STEPPING UP — My Take: Major league problem starts young

Published 2:54 pm Tuesday, June 17, 2014




Jose Fernandez, Matt Moore, Patrick Corbin, Jarrod Parker, Ivan Nova, Brandon Beachy, Kris Medlen, Josh Johnson and ECU’s own Jeff Hoffman. On paper, this list comprises some of the top pitching talent Major League Baseball has to offer, all under the age of 31.

Parker is the ace of his young Oakland staff, Corbin a crafty breakout left-hander for Arizona and Jose Fernandez of Miami a probable future Cy Young candidate. The Marlins ace, who was leading the race until succumbing to an all-too common elbow injury, suffered a sprain of the ulnar collateral ligament. Just days later, doctors diagnosed Hoffman, who was projected to be a top-five pick in this year’s MLB First-Year Player Draft, with the same injury.

Both injuries, one affecting MLB and the other the NCAA, expose an underlying problem baseball seems to be disregarding at the youth, high school and even college level. These elbow injuries, previously exclusive to pitchers in their early to late 30s, are now affecting pitchers in their 20s, including Fernandez and Hoffman who are both 21 years old.

Kids who pitch want to pitch every day. That’s not an assumption, it’s a fact. The mismanagement of children’s and adolescents’ undeveloped arms causes damage that will affect their ability to perform down the road, whether that is at age 20, 25 or 30. It’s up to the parents and coaches to monitor pitchers’ innings and simply use common sense, looking past the in-game situation.

Sure, the chances of Beaufort County’s best hurlers pitching when they’re 21 or 22 years old in college or MLB are slim, but that doesn’t mean they won’t. Each arm should be treated like it will be throwing cutters to Jason Heyward in Game 7 of the World Series eight years from now.

Little League has adopted rules that regulate the amount of innings a kid can pitch throughout the course of a week, but at the high school level, staff aces are expected to go the distance in every big game. First hand, I’ve seen high school starters max out their arms, pitching numerous innings a week and on short rest. And it’s not just here in Beaufort County, but all over North Carolina.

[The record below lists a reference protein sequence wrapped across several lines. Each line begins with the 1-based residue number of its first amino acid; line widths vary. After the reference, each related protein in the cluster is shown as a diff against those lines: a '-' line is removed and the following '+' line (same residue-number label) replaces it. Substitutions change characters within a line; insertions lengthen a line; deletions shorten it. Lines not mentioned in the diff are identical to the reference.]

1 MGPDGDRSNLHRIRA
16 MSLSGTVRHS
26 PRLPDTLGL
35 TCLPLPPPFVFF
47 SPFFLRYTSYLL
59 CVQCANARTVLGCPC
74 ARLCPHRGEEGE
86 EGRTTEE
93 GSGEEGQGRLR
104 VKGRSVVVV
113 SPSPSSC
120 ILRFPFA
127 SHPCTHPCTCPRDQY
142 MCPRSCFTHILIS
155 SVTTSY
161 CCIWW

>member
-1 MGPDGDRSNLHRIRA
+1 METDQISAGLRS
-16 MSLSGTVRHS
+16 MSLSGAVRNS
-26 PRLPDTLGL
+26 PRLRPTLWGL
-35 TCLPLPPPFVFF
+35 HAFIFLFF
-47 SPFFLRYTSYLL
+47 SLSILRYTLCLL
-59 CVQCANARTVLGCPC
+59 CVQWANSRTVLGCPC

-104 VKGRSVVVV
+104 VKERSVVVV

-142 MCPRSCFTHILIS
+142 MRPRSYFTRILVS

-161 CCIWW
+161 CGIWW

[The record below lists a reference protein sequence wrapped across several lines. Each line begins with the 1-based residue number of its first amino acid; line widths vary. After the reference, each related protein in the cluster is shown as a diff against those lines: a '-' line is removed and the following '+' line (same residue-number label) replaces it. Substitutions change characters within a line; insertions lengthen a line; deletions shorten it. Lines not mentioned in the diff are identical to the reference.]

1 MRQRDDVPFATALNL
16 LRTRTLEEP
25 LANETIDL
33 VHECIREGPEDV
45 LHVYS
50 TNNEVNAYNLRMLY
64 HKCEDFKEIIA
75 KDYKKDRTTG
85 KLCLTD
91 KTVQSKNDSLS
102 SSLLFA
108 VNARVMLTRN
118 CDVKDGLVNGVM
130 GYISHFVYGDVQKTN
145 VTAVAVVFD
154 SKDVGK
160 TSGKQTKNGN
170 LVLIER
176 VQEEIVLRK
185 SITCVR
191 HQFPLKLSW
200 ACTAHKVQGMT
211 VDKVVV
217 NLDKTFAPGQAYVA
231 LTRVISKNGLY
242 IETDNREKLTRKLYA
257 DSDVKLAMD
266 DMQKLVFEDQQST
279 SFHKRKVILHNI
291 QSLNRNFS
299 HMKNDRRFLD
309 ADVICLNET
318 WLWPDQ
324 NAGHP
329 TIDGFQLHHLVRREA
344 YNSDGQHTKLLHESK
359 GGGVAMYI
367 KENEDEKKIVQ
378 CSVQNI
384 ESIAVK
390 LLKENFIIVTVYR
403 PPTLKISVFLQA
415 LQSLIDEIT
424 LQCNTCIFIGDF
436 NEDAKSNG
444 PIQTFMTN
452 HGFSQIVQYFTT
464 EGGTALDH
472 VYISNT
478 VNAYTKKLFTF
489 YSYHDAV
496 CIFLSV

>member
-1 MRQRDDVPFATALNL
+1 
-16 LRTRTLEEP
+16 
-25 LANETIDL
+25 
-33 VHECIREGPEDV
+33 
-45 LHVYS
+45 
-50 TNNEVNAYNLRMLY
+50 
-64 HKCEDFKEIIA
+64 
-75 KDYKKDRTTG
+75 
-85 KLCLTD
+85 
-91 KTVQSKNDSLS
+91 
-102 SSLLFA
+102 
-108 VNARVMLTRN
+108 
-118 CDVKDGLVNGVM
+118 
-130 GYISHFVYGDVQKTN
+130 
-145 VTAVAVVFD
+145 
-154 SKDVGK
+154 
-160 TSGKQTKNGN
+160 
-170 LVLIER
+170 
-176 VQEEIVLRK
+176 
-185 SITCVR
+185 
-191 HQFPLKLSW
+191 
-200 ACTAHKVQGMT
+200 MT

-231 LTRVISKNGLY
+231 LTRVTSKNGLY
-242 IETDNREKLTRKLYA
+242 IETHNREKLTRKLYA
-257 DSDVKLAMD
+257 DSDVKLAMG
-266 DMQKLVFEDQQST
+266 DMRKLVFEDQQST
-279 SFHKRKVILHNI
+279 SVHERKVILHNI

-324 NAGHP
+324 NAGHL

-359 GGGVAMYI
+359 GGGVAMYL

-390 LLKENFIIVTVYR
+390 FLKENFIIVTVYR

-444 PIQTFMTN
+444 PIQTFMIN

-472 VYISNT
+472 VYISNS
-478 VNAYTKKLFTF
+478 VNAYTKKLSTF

There are plenty of examples of coaches looking past the in-game situation and managing their starters’ arms correctly. Terra Ceia ace Austin Roscoe, a freshman, was dominant for the Knights this season, recording a 2-2 record and 1.71 ERA. During the final game of the regular season against rival Pungo, Roscoe and WDN Pitcher-of-the-Year Cole Austin Woolard battled it out into the late innings. Scoreless after seven, head coach Jason Wynne pulled Roscoe in the eighth, the purpose being to save a young, undeveloped arm.

The Knights went on to lose that game in the eighth, 2-0, and Knights’ fans fervently voiced their frustration during the final inning and after the game. Wynne, sticking to his decision like gum to a metal cleat, talked to his team and managed to avoid confrontation.

In the heat of the moment, the decision looked improper, but the fact is, it couldn’t have been more correct, even though bragging rights and, before the TIC Tournament was canceled, a first-round bye was on the line.

You never want to over-manage a pitchers’ arm, like the Joba Chamberlain situation in New York a few years back. However, to avoid future arm trouble, coaches should make sure each starter has at least four to five days of rest in-between starts that go three innings or more.

Dr. James Andrews, the MLB’s go-to orthopedic surgeon for Tommy John Surgery, said in an interview with the New York Times that proper mechanics is key in preserving arms, and that he’s done about seven times the number of operations on young pitchers than 15 years ago.

Whether we as baseball fans, parents and coaches want to recognize it or not, that’s a problem. By fixing the problem at its core, we can better baseball at all levels — Little League, college and MLB — and put an end to a widespread problem that’s crippling the game.